The Biobased and Renewable Products Advocacy Group (BRAG) helps members develop and bring to market their innovative biobased and renewable chemical products through insightful policy and regulatory advocacy. BRAG is managed by B&C® Consortia Management, L.L.C., an affiliate of Bergeson & Campbell, P.C.

By Lynn L. Bergeson

On March 13, 2019, the European Commission (EC) published a fact sheet on the sustainability for biofuels specified.  EC adopted a delegated act that sets out the criteria for determining high low indirect land-use change (ILUC) risk feedstock for biofuels and the criteria for certifying ILUC-risk biofuels, bioliquids, and biomass fuels.  ILUC-risk fuels consist of fuels produced from food and feed crops that significantly expand globally into land with high carbon stock (high ILUC-risk fuels).  The consequences of creating high ILUC-risk fuels relate to the release of greenhouse gas (GHG) emissions, which negates the emissions savings from the use of biofuels rather than fossil fuels.  ILUC is addressed in the delegated act through two measures:   one measure sets national limits for the total contribution towards the renewable energy targets for biofuels, bioliquids, and biomass fuels from food or feed crops; and the other measure sets national limits as Member States’ 2019 level for the period 2021-2023.

Tags: EC, Biofuels, ILUC, GHG

 

By Lynn L. Bergeson

On March 11, 2019, scientists at the University of California Berkeley (UC Berkeley) published a study on nature microbiology on the gut anatomical properties of the passalid beetle that helps it transform decaying wood into energy-rich materials.  Passalid beetles’ digestive tracts contain microbes that provide a roadmap for the production of affordable, nature-derived bioproducts and biofuels.  The structure of these beetles’ guts allows for different microbial communities to coexist and perform unique biochemical metabolic processes in energy extraction.  The published article can be accessed here.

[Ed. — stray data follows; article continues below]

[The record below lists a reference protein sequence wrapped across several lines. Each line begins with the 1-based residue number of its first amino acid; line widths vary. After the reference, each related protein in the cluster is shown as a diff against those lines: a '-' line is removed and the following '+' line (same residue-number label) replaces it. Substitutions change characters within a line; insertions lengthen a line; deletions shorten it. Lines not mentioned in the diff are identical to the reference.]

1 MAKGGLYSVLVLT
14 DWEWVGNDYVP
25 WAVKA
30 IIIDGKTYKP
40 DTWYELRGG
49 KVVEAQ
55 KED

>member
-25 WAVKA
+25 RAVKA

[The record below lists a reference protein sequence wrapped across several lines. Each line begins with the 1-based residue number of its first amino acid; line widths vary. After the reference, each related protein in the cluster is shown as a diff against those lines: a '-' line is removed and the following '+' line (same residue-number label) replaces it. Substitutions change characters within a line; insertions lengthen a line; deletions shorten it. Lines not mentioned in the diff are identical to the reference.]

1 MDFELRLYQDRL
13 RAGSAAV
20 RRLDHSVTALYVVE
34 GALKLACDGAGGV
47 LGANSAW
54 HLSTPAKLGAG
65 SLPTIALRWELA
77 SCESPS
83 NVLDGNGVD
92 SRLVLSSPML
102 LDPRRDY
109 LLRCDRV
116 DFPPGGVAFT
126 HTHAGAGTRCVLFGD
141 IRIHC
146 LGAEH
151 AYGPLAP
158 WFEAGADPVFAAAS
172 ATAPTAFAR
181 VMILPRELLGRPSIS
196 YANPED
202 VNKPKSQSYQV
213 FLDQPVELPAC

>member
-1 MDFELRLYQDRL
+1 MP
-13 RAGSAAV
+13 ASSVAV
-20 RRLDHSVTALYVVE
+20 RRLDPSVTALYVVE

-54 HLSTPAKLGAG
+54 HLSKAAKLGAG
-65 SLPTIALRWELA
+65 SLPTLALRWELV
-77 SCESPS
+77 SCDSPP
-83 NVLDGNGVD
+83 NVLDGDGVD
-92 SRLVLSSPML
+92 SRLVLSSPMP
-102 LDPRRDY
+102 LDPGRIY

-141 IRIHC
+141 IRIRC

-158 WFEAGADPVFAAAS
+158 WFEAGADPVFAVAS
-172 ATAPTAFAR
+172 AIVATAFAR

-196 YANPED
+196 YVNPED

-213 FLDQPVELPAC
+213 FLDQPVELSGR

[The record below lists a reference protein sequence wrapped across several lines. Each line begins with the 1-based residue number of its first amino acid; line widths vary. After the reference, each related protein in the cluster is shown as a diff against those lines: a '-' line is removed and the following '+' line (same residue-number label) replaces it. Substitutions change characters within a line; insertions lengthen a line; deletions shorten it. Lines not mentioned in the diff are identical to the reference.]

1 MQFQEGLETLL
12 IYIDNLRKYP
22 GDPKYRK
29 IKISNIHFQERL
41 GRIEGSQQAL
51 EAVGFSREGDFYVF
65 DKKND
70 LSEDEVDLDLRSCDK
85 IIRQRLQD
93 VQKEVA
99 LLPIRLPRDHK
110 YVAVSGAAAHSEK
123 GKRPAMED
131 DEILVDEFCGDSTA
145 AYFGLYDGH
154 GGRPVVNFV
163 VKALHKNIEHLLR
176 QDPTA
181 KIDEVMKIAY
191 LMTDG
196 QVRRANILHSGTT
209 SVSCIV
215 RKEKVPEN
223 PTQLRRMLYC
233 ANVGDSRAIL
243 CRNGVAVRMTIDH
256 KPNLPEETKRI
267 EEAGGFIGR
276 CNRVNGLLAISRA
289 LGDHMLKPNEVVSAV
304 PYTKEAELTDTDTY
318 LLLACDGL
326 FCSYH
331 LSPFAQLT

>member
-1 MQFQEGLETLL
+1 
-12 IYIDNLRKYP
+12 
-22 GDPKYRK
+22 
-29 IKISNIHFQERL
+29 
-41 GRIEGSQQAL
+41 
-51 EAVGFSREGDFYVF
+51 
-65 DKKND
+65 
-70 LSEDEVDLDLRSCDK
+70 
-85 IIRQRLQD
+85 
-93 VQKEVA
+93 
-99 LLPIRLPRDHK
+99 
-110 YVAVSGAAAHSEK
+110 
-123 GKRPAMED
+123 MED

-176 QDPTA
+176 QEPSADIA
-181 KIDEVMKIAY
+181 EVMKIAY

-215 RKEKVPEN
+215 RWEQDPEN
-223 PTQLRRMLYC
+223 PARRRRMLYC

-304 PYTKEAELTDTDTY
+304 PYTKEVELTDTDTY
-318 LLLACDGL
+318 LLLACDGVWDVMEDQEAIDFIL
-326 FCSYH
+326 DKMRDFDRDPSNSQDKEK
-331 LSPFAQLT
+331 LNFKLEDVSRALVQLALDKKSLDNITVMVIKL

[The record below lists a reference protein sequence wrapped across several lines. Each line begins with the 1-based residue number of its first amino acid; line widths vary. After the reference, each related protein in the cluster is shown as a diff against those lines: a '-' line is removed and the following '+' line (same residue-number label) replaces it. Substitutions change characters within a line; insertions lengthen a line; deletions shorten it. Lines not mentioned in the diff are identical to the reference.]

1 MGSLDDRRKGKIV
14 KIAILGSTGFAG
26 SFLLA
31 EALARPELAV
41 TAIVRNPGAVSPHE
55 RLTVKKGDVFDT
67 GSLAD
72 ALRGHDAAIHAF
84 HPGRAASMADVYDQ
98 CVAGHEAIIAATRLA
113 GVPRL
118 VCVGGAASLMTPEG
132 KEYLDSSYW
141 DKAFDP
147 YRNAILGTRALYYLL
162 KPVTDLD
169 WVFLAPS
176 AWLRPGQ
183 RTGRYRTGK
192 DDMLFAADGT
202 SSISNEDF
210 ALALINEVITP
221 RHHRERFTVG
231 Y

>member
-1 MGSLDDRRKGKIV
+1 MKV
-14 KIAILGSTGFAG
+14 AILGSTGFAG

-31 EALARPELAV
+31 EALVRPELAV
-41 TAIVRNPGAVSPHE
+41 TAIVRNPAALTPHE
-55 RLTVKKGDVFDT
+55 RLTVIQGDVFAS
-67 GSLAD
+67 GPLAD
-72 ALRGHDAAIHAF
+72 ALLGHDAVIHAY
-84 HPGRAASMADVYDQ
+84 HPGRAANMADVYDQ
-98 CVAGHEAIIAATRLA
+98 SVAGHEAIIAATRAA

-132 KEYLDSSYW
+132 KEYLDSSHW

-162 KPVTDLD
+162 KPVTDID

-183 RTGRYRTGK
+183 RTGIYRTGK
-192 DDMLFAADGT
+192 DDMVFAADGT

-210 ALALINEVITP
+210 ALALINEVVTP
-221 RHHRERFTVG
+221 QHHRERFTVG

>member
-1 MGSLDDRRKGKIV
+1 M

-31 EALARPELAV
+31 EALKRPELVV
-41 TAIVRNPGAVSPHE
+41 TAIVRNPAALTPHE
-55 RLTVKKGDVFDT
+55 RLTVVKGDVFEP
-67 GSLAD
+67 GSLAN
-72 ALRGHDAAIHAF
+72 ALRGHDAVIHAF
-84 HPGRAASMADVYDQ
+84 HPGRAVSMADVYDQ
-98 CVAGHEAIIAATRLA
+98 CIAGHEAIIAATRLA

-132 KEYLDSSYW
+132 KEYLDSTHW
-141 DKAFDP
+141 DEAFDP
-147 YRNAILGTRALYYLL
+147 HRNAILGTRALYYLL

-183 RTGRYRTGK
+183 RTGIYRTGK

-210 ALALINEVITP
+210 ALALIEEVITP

By Lynn L. Bergeson

On March 5, 2019, the Lawrence Livermore National Laboratory (LLNL) announced that their researchers have 3D printed live cells that are able to convert glucose to ethanol and carbon dioxide gas.  The substance produced from this conversion resembles beer.  This means that this newly developed technology can lead to highly efficient biocatalysis.  According to LLNL’s announcement, the use of live microbes rather than inorganic catalysts is advantageous because of mild reaction conditions, low cost, self-regeneration, and catalytic specificity.  The particular case study used to demonstrate this experiment’s success involved printing freeze-dried live biocatalytic yeast cells into porous 3D structures.  These unique geometrical structures allow the live cells to then convert glucose to ethanol and carbon dioxide gas.  The long-term viability and tunable cell densities of this new bio-ink material allow for the live cells to be genetically modified for the production of chemicals, food, pharmaceuticals, and biofuels.


 

 

By Lynn L. Bergeson

On March 1, 2019, the U.S. Department of Energy (DOE) Office of Energy Efficiency and Renewable Energy (EERE) announced $51.5 million for innovative research of technologies for trucks, off-road vehicles, and fuels.  Of particular interest to DOE EERE are:

  • Gaseous fuels research, including natural gas, biopower, and hydrogen;
  • Heavy duty freight electrification;
  • Hydrogen infrastructure and fuel cell technologies for heavy duty applications; and
  • Energy efficient off-road vehicles.

There are five topic areas for this funding opportunity, and concept papers are due March 29, 2019.  Full applications are due by May 15, 2019.

Tags: DOE, EERE, Biofuel

 

By Lynn L. Bergeson